The place to ‘B’
About the usual morning time, 7:15, 7:30-ish, Guy Herwick pushed open the glass front door of Mama B’s Cafe in De Beque.
“Hey, Guy!” Charlotte Classen greeted him from her spot behind the front counter, automatically reaching for a crusty loaf of French bread and cutting off a sandwich-size portion.
Daisy Printy turned in her chair, a plate of French toast on the small table in front of her, and smiled at Guy.
“What did you do?” she asked. “You got all shaved up and spiffied up.”
Guy rubbed a thoughtful hand over his short, trim beard. “It got too hot,” he said.
Daisy and Charlotte laughed, and Guy moved to the side counter to pluck a white ceramic mug from a shelf and pour himself a cup of coffee. Sitting at the two-person table next to Daisy’s, he pushed the chair back a little and crossed his legs, a casual finger looped through the coffee cup handle.
“So, you’re back in town?” he asked Daisy.
“Yep, but I’m leaving again tomorrow to go to a funeral in Loveland,” she replied. “There were four of us come out from Iowa in ‘61. We lost the second one last week. Tuesday, actually.”
Guy shook his head in sympathy, and from her spot over the large, silver grill, where she kept an ear cocked to the conversation, Charlotte did, too. And she kept cooking: sliced the bread and buttered it, then laid it on the grill. Cracked an egg onto a dot of oil and broke the yolk with a spatula. Dropped a circle of sausage onto the grill next to the egg.
Sausage on the bread, cheese on the sausage, egg on top, onto a plate, which Charlotte placed lightly on the table in front of Guy.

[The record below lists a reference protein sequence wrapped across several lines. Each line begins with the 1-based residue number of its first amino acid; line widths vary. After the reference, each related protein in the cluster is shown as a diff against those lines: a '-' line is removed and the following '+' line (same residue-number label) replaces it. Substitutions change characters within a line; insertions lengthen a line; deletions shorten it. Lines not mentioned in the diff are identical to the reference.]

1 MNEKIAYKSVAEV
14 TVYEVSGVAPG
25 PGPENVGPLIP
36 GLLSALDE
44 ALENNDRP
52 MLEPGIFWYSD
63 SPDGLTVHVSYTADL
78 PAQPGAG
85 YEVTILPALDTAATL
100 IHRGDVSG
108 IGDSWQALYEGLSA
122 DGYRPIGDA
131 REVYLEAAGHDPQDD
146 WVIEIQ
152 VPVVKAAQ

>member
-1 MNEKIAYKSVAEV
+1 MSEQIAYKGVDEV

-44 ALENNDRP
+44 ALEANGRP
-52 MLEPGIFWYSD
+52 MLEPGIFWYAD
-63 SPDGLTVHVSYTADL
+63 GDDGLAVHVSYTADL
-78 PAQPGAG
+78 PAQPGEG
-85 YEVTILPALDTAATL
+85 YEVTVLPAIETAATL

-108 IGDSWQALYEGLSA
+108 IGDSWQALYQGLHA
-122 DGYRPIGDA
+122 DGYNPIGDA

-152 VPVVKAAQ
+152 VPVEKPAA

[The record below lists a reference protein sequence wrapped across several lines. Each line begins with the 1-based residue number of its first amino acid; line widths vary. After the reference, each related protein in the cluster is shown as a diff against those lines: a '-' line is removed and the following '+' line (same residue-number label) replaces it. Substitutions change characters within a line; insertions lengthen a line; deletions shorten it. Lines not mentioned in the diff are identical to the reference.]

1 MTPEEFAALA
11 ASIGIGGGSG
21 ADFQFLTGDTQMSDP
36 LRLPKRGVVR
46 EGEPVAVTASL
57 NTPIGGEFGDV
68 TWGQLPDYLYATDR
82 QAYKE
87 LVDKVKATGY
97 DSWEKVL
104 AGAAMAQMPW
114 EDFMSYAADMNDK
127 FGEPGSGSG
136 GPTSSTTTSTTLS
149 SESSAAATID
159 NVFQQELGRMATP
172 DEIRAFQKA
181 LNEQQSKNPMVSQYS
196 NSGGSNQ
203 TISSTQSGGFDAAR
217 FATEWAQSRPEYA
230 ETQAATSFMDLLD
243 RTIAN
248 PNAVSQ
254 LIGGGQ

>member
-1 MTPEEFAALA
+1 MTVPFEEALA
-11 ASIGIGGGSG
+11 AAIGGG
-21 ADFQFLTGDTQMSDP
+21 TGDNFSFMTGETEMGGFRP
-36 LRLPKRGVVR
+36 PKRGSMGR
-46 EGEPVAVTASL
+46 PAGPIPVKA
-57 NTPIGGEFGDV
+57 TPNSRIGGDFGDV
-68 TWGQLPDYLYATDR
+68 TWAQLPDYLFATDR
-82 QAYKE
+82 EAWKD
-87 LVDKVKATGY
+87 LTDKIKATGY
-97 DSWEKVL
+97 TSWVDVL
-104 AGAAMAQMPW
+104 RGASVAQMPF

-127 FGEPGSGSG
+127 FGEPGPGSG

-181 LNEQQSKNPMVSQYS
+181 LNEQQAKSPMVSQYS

“There you go,” she said, and Guy thanked her before digging in.
The first two breakfasts of the day served, Charlotte leaned a hip against the counter. The day had begun, Mama B’s open for food and conversation.
No need to rush here, though lunchtime can get busy and there are just six tables. But people are thoughtful, Charlotte said, and know to move along if they see the need. Otherwise: “You know what Sheree told me yesterday?” Charlotte asked Guy and Daisy. “There’s a bear and two cubs up at Bass Lake.”
The cafe opened a year ago August, in a spot that used to be a Mexican restaurant just north of the Kum & Go on the frontage road in De Beque. Sheila Blackwell conceived it, but several months in realized that running a cafe and doing concessions at Canyon View Park in Grand Junction was too much. So, she called her sister, Charlotte, in Oregon.
“She asked me to come down and run it,” Charlotte recalled. “And I put it off and put it off — my dad’s in a nursing home in Oregon and my kids are there.”
But finally, in February she was convinced, though hesitant about the small town. The food wasn’t an issue — she’d worked in restaurants and catering most of her life — but a cafe in De Beque…
“It’s like my calling,” she said on a recent Wednesday morning. She took over the cafe in April, merging almost seamlessly into the small town.
It’s never been easy to run a restaurant there. Many have tried and failed. The going concern seems to be Subway inside the Kum & Go, “but you can’t get French toast at Subway,” Daisy said, stirring honey with a table knife into a plastic cup of peanut butter and spreading it onto her breakfast.